When she started investigating, a supposed expert from Columbia University asked to examine her and declared her to be in perfect health. However, that expert was not a doctor, and he and his alleged esteemed colleague turned out to be none other than a toxicologist on the U.S. Radium payroll and, the other, a vice president of U.S. Radium. Even worse, when the female workers started to complain about illness and began to die, they would try to shame and hush them by saying it was syphilis.  

    Unfortunately, since U.S. Radium was a powerful and influential company with deep pockets, it took two years for the workers to engage a lawyer willing to take them on. By then, many had become too ill to be actively involved in the case and died shortly afterward.

    Tobacco - Besides asbestos, the tobacco industry is probably the best known for concealing and suppressing data that would reveal the dangers and addictiveness of its use. They falsely marketed “low-tar or “light” cigarettes as less harmful because they understood smokers would opt for something with reduced harmful effects rather than fully quit so they could retain customers. They purposefully targeted young people because they knew their older customers would die off from the ill effects of tobacco and needed replacement consumers. The effects of second-hand smoke were played down, while internal documents show they acknowledged the health threats.

    Despite their claims otherwise, tobacco companies have manipulated nicotine levels to create a more addictive product and have done so since 1954 or earlier. Tobacco contains radioactive particles that result in lung cancer. While tobacco companies knew of techniques that could have removed this radiation, they chose not to because it could make it harder for smokers’ brains to absorb nicotine. Thus, they wouldn’t get the rush that keeps them addicted.  

    Lead - In the early 20th century, research at General Motors developed Ethyl Gas which contained lead (however, there was no mention of lead in the product label.) Workers who produced the product soon began to become psychotic and die, which caused the Surgeon General to intervene. Still, the lead researcher originally hired to be a consultant on preventative recommendations became empowered by Ethyl Corp, General Motors, DuPont, and others. His sole opinion dictated the continued use of lead and downplayed any adverse health effects on the public. The researcher, Kehoe, had developed the science that others would use to gauge “normal” lead levels. That is, until further analysis by another scientist, Patterson, that wasn’t beholden to G.M., and other chemical corporations showed that Kehoe’s research was fundamentally flawed. There basically aren’t any “normal” levels of lead. However, it wasn’t until 1990 that lead was removed from gasoline.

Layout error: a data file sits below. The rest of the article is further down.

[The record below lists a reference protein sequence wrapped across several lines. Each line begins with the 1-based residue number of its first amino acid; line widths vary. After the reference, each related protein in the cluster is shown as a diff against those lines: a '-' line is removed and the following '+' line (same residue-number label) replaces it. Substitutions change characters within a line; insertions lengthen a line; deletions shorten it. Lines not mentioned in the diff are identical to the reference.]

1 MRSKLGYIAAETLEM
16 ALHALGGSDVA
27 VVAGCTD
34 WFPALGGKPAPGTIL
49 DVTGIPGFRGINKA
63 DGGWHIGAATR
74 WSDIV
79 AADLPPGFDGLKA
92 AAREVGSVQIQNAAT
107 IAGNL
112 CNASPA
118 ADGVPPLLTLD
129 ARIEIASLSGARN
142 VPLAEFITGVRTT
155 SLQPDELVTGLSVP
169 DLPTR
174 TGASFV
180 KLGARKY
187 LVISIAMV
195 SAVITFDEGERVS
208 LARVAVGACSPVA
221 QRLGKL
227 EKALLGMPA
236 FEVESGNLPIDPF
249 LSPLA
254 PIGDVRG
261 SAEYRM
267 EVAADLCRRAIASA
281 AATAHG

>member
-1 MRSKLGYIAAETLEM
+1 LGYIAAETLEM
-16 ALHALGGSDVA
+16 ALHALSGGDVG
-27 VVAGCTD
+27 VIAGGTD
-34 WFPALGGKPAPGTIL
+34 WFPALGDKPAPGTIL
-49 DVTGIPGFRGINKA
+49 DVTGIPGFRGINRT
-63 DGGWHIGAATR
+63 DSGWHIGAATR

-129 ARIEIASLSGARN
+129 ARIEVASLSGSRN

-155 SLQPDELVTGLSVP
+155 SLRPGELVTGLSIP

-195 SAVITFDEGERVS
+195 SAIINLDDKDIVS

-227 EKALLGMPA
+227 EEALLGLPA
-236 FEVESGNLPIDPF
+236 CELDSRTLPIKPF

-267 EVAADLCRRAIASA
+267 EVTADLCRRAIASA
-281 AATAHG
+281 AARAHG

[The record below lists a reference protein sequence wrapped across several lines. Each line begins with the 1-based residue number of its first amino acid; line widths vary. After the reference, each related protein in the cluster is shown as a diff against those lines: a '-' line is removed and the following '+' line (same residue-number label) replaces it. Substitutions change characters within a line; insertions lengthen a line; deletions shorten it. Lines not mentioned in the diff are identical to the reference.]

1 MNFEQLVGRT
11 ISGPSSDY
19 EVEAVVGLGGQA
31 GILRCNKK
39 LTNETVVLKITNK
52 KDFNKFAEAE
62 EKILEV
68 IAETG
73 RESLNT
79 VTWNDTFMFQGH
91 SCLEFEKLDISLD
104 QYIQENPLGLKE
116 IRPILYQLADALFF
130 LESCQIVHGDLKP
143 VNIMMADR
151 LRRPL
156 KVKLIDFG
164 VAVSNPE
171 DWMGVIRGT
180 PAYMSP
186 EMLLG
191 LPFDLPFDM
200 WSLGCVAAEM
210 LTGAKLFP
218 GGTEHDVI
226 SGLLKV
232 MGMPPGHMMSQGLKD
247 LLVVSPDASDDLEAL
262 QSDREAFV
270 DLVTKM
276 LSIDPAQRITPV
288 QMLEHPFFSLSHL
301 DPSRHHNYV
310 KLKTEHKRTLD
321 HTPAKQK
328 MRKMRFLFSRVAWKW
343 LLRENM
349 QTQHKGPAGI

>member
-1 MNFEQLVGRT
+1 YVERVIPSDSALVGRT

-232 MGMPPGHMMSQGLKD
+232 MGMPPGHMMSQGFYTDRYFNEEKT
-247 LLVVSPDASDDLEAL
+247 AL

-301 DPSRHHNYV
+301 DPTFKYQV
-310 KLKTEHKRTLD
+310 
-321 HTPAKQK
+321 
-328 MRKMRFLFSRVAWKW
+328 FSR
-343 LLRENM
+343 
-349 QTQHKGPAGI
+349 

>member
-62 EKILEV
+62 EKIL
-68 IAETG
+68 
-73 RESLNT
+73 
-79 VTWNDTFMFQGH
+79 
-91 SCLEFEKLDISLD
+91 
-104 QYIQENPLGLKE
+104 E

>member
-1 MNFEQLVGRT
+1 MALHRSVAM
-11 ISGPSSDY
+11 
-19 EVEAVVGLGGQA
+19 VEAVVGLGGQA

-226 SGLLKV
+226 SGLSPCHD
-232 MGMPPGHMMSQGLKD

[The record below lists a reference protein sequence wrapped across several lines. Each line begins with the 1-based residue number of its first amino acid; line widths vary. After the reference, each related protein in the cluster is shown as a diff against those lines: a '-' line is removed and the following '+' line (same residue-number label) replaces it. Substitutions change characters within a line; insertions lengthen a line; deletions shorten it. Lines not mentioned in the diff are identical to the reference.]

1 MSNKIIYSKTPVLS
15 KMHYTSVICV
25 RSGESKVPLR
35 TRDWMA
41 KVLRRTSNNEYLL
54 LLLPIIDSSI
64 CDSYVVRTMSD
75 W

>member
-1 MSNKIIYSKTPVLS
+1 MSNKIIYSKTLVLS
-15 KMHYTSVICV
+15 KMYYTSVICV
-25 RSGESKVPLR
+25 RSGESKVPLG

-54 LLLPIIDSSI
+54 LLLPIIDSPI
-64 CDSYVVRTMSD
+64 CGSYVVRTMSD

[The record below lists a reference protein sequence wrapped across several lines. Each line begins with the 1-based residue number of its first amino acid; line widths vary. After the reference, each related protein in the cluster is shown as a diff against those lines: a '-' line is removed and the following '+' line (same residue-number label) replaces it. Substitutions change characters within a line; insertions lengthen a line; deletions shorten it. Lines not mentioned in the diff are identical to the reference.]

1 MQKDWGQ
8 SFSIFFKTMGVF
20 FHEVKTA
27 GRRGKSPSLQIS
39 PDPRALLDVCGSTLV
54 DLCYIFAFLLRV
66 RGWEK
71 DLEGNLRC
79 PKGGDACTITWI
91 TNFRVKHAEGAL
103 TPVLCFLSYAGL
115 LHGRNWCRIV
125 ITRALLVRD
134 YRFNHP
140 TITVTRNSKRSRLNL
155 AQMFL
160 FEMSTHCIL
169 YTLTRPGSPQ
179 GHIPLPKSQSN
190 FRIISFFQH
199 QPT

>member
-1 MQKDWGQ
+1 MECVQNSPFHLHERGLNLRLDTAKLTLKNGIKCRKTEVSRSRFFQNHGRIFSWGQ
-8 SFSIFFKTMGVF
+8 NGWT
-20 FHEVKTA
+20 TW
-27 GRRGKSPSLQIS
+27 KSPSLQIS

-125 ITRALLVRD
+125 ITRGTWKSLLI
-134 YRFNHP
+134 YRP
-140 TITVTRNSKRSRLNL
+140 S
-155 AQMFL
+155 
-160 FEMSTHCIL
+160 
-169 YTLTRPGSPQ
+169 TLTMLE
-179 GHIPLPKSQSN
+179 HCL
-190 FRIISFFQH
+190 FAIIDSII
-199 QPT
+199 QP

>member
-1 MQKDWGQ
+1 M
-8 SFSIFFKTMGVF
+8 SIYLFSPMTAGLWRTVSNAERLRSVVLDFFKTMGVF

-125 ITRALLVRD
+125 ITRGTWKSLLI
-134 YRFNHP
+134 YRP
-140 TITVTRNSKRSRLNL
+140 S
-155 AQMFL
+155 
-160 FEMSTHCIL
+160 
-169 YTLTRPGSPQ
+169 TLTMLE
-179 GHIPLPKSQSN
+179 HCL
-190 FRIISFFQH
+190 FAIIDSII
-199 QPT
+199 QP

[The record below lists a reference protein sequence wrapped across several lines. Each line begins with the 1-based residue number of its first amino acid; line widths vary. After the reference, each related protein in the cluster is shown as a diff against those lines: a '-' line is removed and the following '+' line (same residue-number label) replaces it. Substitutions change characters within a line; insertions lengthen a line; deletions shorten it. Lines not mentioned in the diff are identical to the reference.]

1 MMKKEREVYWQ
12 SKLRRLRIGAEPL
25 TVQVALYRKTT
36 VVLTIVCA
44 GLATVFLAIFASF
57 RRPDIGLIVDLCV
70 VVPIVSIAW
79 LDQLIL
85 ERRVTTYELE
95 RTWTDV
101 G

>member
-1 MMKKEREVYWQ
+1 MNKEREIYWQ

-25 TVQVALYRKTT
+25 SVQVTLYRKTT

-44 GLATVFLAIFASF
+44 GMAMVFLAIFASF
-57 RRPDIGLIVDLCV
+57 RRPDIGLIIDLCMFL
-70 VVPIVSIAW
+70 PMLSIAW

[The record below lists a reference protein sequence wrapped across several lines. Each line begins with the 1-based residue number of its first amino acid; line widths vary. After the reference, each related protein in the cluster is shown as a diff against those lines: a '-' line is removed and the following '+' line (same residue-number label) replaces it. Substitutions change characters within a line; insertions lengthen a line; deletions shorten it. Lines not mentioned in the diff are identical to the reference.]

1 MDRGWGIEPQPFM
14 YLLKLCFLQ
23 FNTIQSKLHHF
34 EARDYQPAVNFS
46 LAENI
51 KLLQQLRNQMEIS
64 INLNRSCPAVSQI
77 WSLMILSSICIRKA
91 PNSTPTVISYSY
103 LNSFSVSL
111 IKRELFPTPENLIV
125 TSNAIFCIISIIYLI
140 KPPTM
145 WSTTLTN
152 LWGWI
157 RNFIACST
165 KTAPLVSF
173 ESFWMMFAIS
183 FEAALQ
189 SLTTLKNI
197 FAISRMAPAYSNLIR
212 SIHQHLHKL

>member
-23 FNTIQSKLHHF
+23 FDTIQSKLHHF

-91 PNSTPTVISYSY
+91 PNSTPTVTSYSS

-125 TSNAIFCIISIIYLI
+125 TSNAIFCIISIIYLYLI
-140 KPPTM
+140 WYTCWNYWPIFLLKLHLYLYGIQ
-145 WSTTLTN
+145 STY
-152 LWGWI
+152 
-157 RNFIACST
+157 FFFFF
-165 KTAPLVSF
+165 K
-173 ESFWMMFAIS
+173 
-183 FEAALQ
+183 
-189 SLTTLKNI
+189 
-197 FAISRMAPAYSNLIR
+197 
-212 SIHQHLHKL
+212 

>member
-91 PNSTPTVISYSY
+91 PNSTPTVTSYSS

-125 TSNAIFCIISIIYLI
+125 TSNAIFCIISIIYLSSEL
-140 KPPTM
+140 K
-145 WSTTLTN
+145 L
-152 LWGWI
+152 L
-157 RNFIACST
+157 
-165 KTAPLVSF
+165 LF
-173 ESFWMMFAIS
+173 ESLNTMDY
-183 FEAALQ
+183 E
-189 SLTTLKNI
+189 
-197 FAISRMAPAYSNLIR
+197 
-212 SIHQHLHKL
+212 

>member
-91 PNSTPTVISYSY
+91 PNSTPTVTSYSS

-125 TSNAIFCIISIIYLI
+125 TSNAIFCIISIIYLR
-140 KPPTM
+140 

• What Should You Do if You Were Exposed to Toxic Phosgene Gas?

    1. Leaving the area where the phosgene gas was released is the first priority.
    2. Remove and dispose of any clothing you were wearing and wash your entire body quickly with lots of soap and water
    3. Get medical care as quickly as possible
    4. Contact Morgan and Morgan
  • Working With Morgan and Morgan

    It’s likely that Norfolk Southern is responsible for the release of over 1.1 million pounds of vinyl chloride into the atmosphere of East Palestine, Ohio. That is more than two times the annual amount of vinyl chloride released in the U.S. by industries that use the chemical in their products. We don’t yet know what the future holds for residents of East Palestine and surrounding communities affected by this preventable environmental disaster. Still, we know we will help them fight for what’s right. Morgan and Morgan have taken on some of the largest companies in the nation, including big tobacco and utility companies, and delivered highly favorable results for the clients we represented. We’re prepared to do the same for you.

    Contact us today if you’d like to discuss joining a class action against Norfolk Southern.